“Brace yourselves for massive legislative and structural alterations to both the private and public healthcare systems in order to prepare for National Health Insurance (NHI),” Aaron Motsoaledi warned in his budget vote speech this year.
But several health activists and policymakers complain that the NHI is at a standstill, and that the human resources crisis in the public health system is becoming worse. A South African Medical Journal study in November quoted doctors working at a NHI pilot site as complaining that they have been reduced to “glorified nurses” because staff and resource shortages and broken equipment make it impossible for them to do much more than test urine and take blood pressure.
Although “legislative and structural alterations” haven’t yet materialised, Motsoaledi does deserve credit for moving fast on the HIV front.
In September, South Africa started to give everyone who tests HIV positive immediate, free access to antiretroviral (ARV) treatment. Previously only those with compromised immune systems qualified.
The move will mean that the health department must eventually double the number of people on ARVs. But activists are worried that a “deepening human resources crisis, bad-quality health systems and the lack of a community health worker policy” could negatively affect this expansion.
In June, South Africa became one of the first countries to roll out an HIV prevention pill among sex workers. It is the second country in the world to approve the use of a two-in-one antiretroviral pill for this purpose.
Role-players in the health system generally regard Motsoaledi as a “true public servant with limited political influence”. But this year he emerged as a strong supporter of Finance Minister Pravin Gordhan and has taken a principled stance against corruption and state capture.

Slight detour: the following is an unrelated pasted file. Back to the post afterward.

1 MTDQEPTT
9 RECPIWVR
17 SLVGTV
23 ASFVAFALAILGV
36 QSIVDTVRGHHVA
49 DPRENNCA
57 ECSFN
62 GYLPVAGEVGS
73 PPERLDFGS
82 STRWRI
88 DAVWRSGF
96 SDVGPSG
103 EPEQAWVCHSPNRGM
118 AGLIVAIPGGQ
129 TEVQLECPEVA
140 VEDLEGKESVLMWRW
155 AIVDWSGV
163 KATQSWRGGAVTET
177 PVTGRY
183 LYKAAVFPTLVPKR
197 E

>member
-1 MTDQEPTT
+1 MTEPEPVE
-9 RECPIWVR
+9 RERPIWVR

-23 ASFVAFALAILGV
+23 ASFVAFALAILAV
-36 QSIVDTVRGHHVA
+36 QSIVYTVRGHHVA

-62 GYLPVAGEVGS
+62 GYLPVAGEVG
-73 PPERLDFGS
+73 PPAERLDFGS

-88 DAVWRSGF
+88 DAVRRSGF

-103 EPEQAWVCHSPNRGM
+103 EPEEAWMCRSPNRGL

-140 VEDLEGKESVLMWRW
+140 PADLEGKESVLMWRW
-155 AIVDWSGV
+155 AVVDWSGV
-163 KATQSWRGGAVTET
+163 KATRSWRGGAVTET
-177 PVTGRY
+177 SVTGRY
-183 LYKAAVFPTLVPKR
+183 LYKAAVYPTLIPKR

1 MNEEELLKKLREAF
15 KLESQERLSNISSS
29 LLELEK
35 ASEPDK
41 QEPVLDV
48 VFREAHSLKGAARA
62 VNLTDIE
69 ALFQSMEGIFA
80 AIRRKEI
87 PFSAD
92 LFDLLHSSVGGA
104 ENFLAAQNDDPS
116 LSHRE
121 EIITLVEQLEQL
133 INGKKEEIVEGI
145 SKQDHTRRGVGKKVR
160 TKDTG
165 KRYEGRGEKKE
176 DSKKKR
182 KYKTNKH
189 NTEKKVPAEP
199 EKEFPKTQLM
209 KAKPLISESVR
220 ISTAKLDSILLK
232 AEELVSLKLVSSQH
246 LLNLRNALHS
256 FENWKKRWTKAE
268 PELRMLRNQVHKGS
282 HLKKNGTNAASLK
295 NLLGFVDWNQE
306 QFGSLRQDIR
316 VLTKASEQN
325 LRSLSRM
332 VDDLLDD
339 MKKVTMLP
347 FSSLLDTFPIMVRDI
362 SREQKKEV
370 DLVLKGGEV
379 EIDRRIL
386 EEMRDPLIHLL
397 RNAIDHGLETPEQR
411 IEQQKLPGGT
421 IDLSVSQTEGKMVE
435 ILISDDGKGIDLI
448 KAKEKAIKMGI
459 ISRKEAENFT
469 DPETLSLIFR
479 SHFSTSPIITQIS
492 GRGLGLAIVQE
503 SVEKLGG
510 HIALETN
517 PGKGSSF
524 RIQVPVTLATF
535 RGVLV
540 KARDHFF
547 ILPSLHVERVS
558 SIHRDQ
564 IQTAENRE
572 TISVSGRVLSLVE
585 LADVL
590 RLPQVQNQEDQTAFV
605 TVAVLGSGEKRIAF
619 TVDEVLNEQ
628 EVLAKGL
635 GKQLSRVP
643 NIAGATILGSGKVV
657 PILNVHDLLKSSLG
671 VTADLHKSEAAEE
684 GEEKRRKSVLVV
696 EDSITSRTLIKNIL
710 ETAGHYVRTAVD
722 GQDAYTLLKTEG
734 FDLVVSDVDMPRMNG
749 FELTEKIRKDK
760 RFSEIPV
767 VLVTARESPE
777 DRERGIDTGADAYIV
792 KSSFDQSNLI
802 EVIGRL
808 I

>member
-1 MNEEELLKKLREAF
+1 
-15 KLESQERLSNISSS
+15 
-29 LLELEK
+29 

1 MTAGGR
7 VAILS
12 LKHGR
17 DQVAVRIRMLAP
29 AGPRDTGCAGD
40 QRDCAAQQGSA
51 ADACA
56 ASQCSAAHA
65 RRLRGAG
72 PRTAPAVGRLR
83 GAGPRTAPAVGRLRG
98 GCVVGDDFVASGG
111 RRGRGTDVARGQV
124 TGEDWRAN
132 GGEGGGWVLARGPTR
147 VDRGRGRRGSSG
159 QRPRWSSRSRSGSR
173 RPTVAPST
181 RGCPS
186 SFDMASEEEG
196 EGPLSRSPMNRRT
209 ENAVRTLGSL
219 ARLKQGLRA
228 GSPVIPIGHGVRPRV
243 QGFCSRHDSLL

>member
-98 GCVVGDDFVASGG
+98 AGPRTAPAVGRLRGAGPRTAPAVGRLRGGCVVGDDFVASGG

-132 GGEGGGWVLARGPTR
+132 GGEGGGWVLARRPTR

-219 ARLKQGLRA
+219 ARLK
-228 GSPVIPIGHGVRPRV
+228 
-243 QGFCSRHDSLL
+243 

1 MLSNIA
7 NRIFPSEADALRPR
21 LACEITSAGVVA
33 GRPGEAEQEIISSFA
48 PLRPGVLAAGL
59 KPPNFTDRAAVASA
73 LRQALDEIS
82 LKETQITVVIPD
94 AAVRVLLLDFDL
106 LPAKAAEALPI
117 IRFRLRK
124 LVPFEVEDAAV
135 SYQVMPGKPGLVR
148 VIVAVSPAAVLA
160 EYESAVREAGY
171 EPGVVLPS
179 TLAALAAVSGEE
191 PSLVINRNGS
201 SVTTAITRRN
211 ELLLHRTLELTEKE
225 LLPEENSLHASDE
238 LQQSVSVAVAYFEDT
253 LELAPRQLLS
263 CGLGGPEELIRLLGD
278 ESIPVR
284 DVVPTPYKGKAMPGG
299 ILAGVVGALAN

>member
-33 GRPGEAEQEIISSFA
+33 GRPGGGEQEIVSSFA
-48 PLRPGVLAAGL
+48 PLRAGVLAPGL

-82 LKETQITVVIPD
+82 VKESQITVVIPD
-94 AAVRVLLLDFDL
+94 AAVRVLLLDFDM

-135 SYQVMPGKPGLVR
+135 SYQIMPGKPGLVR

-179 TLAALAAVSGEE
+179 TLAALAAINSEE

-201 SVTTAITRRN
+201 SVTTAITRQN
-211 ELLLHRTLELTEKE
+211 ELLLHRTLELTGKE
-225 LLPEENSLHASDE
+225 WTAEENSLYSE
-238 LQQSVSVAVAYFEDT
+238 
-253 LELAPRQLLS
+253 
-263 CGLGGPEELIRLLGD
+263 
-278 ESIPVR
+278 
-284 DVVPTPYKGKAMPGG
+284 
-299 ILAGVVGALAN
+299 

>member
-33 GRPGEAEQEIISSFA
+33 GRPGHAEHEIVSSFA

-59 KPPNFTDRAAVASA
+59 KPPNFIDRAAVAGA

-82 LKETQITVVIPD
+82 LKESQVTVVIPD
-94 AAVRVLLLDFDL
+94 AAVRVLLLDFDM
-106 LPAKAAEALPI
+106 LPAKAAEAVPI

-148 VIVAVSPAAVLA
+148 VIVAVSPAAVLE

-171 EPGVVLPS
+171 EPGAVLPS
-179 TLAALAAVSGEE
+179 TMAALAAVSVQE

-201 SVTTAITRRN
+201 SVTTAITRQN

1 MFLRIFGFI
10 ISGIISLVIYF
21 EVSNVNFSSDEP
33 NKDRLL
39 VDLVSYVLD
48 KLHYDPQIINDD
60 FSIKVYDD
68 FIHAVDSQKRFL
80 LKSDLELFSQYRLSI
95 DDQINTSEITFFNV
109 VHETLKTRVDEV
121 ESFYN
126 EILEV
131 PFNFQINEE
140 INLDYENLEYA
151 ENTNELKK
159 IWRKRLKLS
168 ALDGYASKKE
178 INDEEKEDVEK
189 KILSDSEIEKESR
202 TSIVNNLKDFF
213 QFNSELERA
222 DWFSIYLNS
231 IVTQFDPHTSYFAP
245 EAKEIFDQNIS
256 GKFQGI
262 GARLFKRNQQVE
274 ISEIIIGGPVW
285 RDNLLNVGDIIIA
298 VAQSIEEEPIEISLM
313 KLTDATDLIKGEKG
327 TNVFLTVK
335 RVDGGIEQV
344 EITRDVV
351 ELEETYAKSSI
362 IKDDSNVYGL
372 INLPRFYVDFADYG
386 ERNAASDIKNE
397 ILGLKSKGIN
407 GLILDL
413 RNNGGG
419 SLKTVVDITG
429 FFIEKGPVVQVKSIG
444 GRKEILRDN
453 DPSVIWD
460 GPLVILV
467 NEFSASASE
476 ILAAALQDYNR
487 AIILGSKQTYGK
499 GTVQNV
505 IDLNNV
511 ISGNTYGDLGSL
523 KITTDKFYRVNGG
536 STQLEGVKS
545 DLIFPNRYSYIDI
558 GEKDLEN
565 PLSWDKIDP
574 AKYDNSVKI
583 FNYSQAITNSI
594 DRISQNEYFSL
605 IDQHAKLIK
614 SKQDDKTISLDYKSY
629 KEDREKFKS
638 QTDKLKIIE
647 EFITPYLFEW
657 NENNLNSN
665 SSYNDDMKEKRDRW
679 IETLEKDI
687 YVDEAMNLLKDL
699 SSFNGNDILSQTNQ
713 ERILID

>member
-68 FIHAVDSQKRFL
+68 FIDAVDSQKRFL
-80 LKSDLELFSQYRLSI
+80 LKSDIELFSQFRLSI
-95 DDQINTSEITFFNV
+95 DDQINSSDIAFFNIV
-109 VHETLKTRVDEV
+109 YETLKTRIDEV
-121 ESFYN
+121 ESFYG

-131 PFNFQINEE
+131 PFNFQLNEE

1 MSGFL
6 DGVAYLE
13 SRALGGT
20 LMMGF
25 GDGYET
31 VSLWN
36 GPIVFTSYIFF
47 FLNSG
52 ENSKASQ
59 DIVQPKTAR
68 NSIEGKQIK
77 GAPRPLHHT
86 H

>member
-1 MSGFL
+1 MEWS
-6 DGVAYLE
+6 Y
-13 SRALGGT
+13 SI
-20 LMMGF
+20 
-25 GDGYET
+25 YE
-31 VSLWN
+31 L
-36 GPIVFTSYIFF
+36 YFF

There’s also a view that widespread corruption, incompetence and mismanagement in provincial health departments have stymied many of the minister’s plans. A prominent health activist said: “You can’t be a good health minister in a bad government.
“Health is a cross-cutting portfolio. Motsoaledi is dependent on the co-operation of other departments, which don’t function well, and that situation is limiting his results. He must be extremely frustrated.”
But Motsoaledi has succeeded in appointing the country’s first-ever health ombudsman, who is investigating the deaths of at least 36 mental health patients the Gauteng health department transferred from private facilities to the care of unequipped and often unlicensed organisations to save money.
The health minister has supported the treasury’s proposed tax of 20% on sugar-sweetened beverages, despite a heavy push-back from beverage-producing companies. He also launched a Competition Commission inquiry into the high cost of private healthcare and plans to ban all alcohol advertising.